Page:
Traveler's Tales

Almost an Organic Farm Fairytale

by Eileen Lee

Komeichi Farm. All Photos Courtesy of Eileen Lee.

Chasing after cute animals, making jam, and growing wise on a porch swing. The country life city folks dream about. Here's how Singapore native and recent college grad Eileen Lee found it through WWOOF-ing, working on an organic farm, in Wakayama, Japan.

WAKAYAMA, Japan — I've always dreamed of becoming a farmer's wife. I grew up in Singapore, and you know how it is: grass is always greener on the other side. Especially on the rolling hills of Switzerland, a place I had recently traveled to and fallen hard for. I pictured peaceful days spent reading and growing wise on a wooden, prairie-side porch swing.

But after a while, like any fast-paced city girl in need of instant gratification, I got tired of waiting around for my big, strong farmer husband and decided to take matters into my own hands. As part of my three-week university graduation trip, I traveled to Wakayama, Japan, to spend eight days working at , an organic farm that does agriculture au natural. I learned a bit about vegetable farming from farm owner Yohei-san and his family and staff while living in their lovely traditional Japanese home. I signed up through , an organization (similar to ) where volunteers can work on farms in return for food and lodging.

Japanese House

Welcome home!


The farm.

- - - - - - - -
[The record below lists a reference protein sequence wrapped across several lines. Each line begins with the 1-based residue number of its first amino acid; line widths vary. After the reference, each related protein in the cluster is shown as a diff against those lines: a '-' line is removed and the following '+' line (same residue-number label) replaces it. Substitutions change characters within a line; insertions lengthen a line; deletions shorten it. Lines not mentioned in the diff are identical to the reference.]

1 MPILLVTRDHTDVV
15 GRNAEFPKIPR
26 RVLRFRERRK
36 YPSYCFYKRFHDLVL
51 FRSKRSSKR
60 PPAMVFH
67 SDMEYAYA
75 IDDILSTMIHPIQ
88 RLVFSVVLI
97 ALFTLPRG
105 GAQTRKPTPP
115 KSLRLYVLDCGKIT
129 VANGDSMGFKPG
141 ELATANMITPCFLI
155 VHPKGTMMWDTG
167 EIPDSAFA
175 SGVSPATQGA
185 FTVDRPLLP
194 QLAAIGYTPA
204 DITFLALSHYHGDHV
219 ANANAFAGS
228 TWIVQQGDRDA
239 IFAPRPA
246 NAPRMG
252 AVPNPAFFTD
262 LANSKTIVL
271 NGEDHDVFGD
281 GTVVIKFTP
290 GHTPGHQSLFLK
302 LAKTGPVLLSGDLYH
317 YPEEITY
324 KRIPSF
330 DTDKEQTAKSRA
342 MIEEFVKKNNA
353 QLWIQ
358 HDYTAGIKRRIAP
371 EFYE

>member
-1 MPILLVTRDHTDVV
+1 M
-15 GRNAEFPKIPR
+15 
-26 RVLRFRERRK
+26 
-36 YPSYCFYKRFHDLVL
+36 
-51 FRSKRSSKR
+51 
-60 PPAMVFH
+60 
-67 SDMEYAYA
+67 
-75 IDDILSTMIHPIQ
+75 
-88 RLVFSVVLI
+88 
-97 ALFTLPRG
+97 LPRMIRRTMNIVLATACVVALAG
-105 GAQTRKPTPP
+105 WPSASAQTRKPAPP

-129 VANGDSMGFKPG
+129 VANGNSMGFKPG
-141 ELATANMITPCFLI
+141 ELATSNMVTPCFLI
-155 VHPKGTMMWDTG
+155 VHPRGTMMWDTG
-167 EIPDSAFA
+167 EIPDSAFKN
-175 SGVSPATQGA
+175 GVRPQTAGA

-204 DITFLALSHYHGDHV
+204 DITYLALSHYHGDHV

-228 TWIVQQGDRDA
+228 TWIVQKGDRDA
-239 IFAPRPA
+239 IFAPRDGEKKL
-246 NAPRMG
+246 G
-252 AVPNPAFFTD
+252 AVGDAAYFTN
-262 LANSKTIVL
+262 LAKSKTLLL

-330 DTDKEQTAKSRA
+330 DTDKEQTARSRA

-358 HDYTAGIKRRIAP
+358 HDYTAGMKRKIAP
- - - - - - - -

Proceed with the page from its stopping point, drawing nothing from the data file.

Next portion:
Everything at Komeichi is grown as naturally as possible — no pesticides, no fertilizers, no weeding, no pruning. It sounds like less work, but it's actually a lot harder — we did all of the farming manually and used minimal machinery. During my stay we planted cucumber, eggplant, carrots, and capsicum (resulting in the only vegetables I know how to say in Japanese). Spring in Wakayama can be chilly, and Yohei-san and his family generously loaned us their farm clothes to throw on over our jeans and tees to keep us warm.

The farm was organic to the core. I took it a step further by setting myself a personal rule of no cell phones or cameras when I'm on the field. Disconnecting from the outside world was a true escape. I finally started to feel like I was living the simple life.

Ready to Farm

All dressed up and ready to farm.

Komeichi is primarily a rice farm, but it wasn't harvesting season during my stay, so we helped out in other ways than just working the fields. On weekends, Yohei-san opened his small pizza house where we volunteered as kitchen helpers and sous-chefs. Japanese buns and oven-baked pizzas were our reward.

An unexpected treat was getting to know Yohei-san and his farming staff who felt like family. My Japanese is actually quite terrible, and their English isn't too great either, so every day was a charade of communication. Yohei-san and his good friend, Taichi-san, play the drums and sing. Many an evening was spent joining in for some musical fun as they practiced for their performances. Their adorable cat, Shiro, was a constant and pleasant comfort around the house.


Baking treats.


Nightly jam sesh with the host family.


One Japanese word I definitely learned how to say: Neko! (That's cat.)

I'm back in Singapore and still remain a daydream away from my fantasy of becoming a farmer. But my experience at Komeichi allowed me to live out a different fantasy, one I didn't even know I had or wanted — becoming part of a simple community and culture so different from my own. WWOOF-ing is really one of the most cost-effective and rewarding trips you can take. I hope to return to my friends at Komeichi and spend my days planting organic gardens, and my evenings growing wise on a porch swing.


A year's membership to it 5500¥ (roughly $53). By becoming a member, you can access all of the host farm's profiles and information. Contact hosts through the website to arrange for a stay. After your stay is confirmed, you just need to get yourself there, and then everything else (food, accommodation) is covered.